BSides LV offers a multitude of presentation tracks to help attendees improve their knowledge. The various tracks are indicative of the scope of the convention – everything from new research and password protection to hiring opportunities.

Breaking Ground Track

In the Breaking Ground Track, speakers present new and ongoing research and solicit attendees’ feedback, insight and opinions.

Ground 1234! Track

The Ground 1234! Track is all about password security. Its sessions include topics such as why people need to entirely rethink the use of passwords, as well as how to make passwords easier for end users without compromising security.

Proving Ground Track

In the Proving Ground Track, first-time speakers have a platform to make their voices heard in a welcoming environment, supported by mentors who assist them in their preparation and practice runs. First-time speakers give BSidesLV attendees an opportunity to hear about new topics and new research.

Ground Truth Track

Ground Truth focuses on innovative computer science and mathematics as applied to information security, natural language processing, machine learning, statistics and all manner of big data manipulation and analysis.

I Am The Calvary Track

This track features presentations from a group of information security advocates called “I Am The Cavalry.” This group examines IT issues and how they affect human life and public safety.

Job Hunters Track

Besides being a rich environment for learning and networking with information security professions of all skill levels, BSidesLV is also an event of interest to organizations looking to hire additional staff.

Hire Ground is a series of talks devoted to the hiring process – everything from resumes to interviews. For this track, a large conference room is reserved for human resources employees and hiring managers, who review job seekers’ resumes and conduct interviews.

One of the more interesting companies in Hire Ground is ClearedJobs.Net. According to its website, “ClearedJobs.Net is a veteran-owned career site and job fair company for professionals seeking careers in the defense, intelligence and cyber security communities.”

The success of the conference is dependent on the effort attendees put into learning and networking. There is something for everyone to learn at BSidesLV, and even the possibility of finding new employment opportunities.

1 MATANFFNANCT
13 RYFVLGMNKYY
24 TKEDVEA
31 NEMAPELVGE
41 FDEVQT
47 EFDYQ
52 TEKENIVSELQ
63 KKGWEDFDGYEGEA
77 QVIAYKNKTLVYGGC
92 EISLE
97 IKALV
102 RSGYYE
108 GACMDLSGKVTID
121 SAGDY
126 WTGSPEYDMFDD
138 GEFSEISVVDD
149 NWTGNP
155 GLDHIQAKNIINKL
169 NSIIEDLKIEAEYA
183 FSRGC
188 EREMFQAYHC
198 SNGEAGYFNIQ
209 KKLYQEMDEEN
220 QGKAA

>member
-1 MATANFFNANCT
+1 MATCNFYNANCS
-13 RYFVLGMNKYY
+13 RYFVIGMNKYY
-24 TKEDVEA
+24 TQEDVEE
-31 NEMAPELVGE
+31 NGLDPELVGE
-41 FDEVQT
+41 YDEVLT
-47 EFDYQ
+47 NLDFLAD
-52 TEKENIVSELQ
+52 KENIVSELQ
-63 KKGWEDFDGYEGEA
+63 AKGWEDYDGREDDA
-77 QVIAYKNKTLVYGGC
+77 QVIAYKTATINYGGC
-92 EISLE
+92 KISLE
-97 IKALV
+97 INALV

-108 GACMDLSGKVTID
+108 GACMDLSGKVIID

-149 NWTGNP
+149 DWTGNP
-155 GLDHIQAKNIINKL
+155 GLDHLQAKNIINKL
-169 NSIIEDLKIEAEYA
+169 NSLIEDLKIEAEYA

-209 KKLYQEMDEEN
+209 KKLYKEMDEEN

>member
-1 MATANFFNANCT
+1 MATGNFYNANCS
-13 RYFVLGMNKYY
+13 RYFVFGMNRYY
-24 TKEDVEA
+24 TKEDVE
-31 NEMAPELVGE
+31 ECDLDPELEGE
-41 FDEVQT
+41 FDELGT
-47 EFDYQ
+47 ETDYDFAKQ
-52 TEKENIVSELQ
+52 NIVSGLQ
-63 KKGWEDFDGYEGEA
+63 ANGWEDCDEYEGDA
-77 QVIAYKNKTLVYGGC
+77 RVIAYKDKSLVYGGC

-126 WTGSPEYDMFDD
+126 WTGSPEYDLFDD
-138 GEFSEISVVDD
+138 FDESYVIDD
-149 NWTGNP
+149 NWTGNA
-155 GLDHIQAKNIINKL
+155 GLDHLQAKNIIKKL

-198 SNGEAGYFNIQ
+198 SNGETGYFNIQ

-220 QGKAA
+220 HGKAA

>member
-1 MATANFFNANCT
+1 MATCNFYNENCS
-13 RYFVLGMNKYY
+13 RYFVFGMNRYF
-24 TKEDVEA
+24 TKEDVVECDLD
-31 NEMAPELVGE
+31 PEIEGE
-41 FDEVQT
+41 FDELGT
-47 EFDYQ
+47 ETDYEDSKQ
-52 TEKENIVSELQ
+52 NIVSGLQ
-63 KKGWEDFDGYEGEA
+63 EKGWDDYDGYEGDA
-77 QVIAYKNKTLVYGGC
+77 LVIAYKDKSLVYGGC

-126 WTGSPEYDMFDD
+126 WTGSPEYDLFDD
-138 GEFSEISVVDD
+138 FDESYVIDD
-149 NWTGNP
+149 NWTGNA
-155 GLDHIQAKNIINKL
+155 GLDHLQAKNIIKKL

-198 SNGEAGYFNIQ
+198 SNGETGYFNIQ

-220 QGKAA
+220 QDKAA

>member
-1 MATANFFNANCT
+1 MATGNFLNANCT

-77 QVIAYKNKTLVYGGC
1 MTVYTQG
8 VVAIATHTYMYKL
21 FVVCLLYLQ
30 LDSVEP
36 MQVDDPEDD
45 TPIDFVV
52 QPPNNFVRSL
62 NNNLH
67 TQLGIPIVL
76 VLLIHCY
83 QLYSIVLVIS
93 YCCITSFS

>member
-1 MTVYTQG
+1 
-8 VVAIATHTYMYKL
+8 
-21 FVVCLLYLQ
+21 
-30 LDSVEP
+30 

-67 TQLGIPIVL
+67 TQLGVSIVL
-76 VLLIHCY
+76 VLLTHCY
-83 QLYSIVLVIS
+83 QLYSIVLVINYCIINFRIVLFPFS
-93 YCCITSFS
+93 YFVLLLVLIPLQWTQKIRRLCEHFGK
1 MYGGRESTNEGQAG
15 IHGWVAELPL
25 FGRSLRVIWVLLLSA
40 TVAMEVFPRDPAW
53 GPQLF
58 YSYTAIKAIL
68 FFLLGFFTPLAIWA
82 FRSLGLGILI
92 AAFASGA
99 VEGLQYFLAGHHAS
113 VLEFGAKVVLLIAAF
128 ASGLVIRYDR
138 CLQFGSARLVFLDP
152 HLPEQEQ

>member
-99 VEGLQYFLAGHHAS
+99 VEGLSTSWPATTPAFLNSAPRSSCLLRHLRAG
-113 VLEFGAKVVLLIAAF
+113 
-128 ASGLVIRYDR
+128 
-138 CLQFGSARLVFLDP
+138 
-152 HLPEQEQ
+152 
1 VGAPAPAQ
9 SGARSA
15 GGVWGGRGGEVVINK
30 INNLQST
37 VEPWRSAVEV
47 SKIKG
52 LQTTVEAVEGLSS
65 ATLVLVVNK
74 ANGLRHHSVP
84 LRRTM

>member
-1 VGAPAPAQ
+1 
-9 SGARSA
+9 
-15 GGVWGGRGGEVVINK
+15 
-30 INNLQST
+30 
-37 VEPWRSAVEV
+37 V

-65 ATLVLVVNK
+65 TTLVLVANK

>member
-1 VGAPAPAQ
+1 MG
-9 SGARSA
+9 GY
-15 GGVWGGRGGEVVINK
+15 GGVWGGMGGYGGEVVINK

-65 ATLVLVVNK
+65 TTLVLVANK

About the Author

James R. Lint recently retired as the (GG-15) civilian director for intelligence and security, G2, U.S. Army Communications Electronics Command. He is an adjunct professor at AMU. James has been involved in cyberespionage events from just after the turn of the century in Korea supporting 1st Signal Brigade to the DHS Office of Intelligence and Analysis as the first government cyber intelligence analyst. He has 38 years of experience in military intelligence with the U.S. Marine Corps, U.S. Army, government contracting and civil service.

Additionally, James started the Lint Center for National Security Studies, a nonprofit charity that recently awarded its 45th scholarship for national security students and professionals. James was also elected as the 2015 national vice president for the Military Intelligence Corps Association. He has also served in the Department of Energy’s S&S Security Office after his active military career in the Marine Corps for seven years and 14 years in the Army. His military assignments include South Korea, Germany and Cuba, in addition to numerous CONUS locations. In 2017, he was appointed to the position of Adjutant for The American Legion, China Post 1. James has authored a book published in 2013, “Leadership and Management Lessons Learned,” a book published in 2016 “8 Eyes on Korea, A Travel Perspective of Seoul, Korea,” and a new book in 2017 Secrets to Getting a Federal Government Job.”

Cybersecurity Hazards Abound in Airports, Parking Lots and Conventions

Published with Permission by:
Lint, James R., “Cybersecurity Hazards Abound in Airports, Parking Lots and Conventions”, In Cyber Defense, 19 July 2017, Web, http://incyberdefense.com/james-lint/cybersecurity-hazards-abound-airports-parking-lots-conventions/

By James Lint
Faculty Member, School of Business, American Military University
Senior Editor for
 In Cyber Defense and Contributor, In Homeland Security

With so much public attention to viruses, ransomware and cyberattacks, you might think that you’ve heard all the possible ways someone can attack your computers or mobile devices. But there are many bad actors who have devised devious ways to get your data through public charging stations, USB hub power stations and thumb drives.

Public Wi-Fi Poses a Cybersecurity Risk

Watch out for Wi-Fi hotspots that are not sponsored by an airport or your hotel. If you notice that the airport or hotel’s Wi-Fi service has a slight variance in the service’s name or has a #2 added to the actual name of the hotspot, that is a fake hotspot used by scammers. Others can access your computer or phone and use it as a launch pad for other activities.

Public Charging Stations Can Collect Your Private Data

For the convenience of travelers, airports offer free charging stations. However, “free” is not always good and it is easy for a tired traveler to make security mistakes.